Mayor of cowboy town

March 26, 2013

By Peter Clark

Issaquah man builds a life, town from Friends of Youth influence

Issaquah resident Steve Olsen praises the Friends of Youth organization for helping him build a life and a model scale cowboy town.

Photos by Greg Farrar Steve Olsen rolls a mining cart out on a short track from a model mine entrance, one of the scale model Old West town buildings he constructed in the back yard of his Mirrormont home.

Photos by Greg Farrar
Steve Olsen rolls a mining cart out on a short track from a model mine entrance, one of the scale model Old West town buildings he constructed in the back yard of his Mirrormont home.

In 1957, Olsen was one of 13 children and had problems in his home that found him having to live his life where he could. The Griffin Home, something of a foster home operated by Friends of Youth in their first years of service, took him in and provided the beginning for a complete life.

“I had no place to go except for the streets, “ the 69-year-old man said in an interview last week. “And, I always remembered that they took me in. It’s always a part of me. It’s the first thing I can remember that was good.”

From the guidance that the organization provided, Olsen went on to a successful life in sales, working with aerospace and machining. It left him to find what he describes as a comfortable existence.

“I did a few things right,” he said.

One of the things he did was build a scale model of what he called a “cowboy town” on his property. Around the perimeter of his large yard, underneath the tall firs, is a boardwalk that leads to the doors of various frontier establishments.

“I always liked cowboys and Indians,” he said.

He said he had some wood stored up and when his first granddaughter was 2 years old, he decided to get to work.

“The mine was the first thing,” Olsen said.

He pointed to a wooden building where a cart stood on iron rails, showing the illusion that it gave of a deep mine shaft. He began the project 18 years ago, with no real notion of how it would continue. He said people kept donating wood to him, so he continued to use it.

After that, he built a mercantile shop, a livery, a saloon, a bank, a jail, a hotel, a church, a gallows, even a two-story outhouse. All of it, he built himself, refusing any help except for the donated wood.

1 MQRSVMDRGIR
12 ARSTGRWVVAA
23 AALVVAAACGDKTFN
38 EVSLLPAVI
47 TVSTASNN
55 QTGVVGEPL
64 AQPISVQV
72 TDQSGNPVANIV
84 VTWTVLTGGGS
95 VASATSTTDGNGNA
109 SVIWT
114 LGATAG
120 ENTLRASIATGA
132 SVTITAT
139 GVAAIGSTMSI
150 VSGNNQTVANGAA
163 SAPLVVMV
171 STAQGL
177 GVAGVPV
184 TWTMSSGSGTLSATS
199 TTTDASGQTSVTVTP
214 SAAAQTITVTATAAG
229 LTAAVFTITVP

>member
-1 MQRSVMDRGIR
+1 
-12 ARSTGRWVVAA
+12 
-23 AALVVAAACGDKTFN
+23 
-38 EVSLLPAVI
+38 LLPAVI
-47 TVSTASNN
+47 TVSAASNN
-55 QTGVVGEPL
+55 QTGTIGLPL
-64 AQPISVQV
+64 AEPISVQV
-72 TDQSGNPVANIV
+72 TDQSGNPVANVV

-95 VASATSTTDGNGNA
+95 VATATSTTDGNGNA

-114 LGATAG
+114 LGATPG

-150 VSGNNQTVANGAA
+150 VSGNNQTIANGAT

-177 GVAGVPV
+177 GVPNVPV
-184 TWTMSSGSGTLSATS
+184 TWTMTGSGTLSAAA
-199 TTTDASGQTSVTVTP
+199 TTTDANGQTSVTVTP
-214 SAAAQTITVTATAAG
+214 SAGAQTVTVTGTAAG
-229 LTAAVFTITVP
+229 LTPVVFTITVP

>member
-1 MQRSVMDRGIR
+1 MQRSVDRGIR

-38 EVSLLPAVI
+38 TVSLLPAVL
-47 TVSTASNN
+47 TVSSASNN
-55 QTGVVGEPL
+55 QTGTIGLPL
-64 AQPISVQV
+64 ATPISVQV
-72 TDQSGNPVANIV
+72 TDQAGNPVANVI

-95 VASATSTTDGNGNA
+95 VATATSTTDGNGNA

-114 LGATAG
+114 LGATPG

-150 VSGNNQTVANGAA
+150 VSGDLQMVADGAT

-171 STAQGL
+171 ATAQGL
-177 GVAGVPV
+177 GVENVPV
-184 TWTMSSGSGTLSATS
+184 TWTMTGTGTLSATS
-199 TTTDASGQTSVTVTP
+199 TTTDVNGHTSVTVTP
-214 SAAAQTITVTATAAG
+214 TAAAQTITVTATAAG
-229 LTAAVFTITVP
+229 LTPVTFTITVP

“I didn’t let anybody help me, except for the gallows,” he said. “I was trying to learn some things, like patience.”

The crowning achievement and most touching portion of his town is the model of the Friends of Youth Griffin Home that took him in when he was a boy.

“Every cowboy town needs a mansion,” Olsen said, standing near the impressive pillars of the 15-foot, two-story building.

The house was torn down years ago, but he found a picture of the landmark and added it to the quaint hamlet.

Though he moved around in his salesman days, he made a concerted effort to bring his life back to Issaquah. For the past 35 years, he has made his home against the scenic background and raised three boys with his wife of 49 years.

“I always wanted to move back,” Olsen said. “I always told myself, ‘One day, I’m going to live in Issaquah.’ And, I’m lucky.”

He also has continued to contribute to Friends of Youth beyond building scale models of their homes. As an example of the organization’s success with local children, he regularly spoke at their celebrations and led a few programs in drug rehabilitation. At a March 15 annual fundraising luncheon, Olsen was prominently featured in a video attesting to the lasting benefits of Friends of Youth’s work within the community.

“If it helps them, it’s fine with me,” he said, eschewing the publicity or attention.

He was proud to simply assist with what he believed were effective and noble goals.

“Steve has stayed connected with Friends of Youth,” organization President and CEO Terry Pottmeyer said. “He’s been a wonderful resource to remind us where we began.”

The organization has him return regularly for speaking engagements, and he is continually involved with its mission. She said he even donates memorabilia from the time of the original Griffin home.

“We have an amazing number of men who were in the program in the 1960s, 1970s and 1980s who come back and donate their time,” she said, adding it is doubtful another has replicated one of its institutions with such devotion.

Pottmeyer spoke fondly of not only Olsen’s past volunteerism, but also of what he will offer in the future. The morning of March 25, the Friends of Youth board of directors officially offered an invitation for Olsen to join the board, which he accepted.

“He will provide a wonderful viewpoint and a voice for the organization,” Pottmeyer said. “He is very open and giving about sharing his stories. Steve is a wonderful spokesperson.”

After 10 years of building the town, Olsen said he could see the benefits of his time with Friends of Youth in his large-scale personal project. The persistence and confidence it took to complete something enjoyed by generations of his family resonate with the greater intentions of the service organization.

“You can pity yourself, but you still have to tie your shoes and get up in the morning,” he said. “But, sometimes you need a break and that’s what I feel I got: a break.”

 

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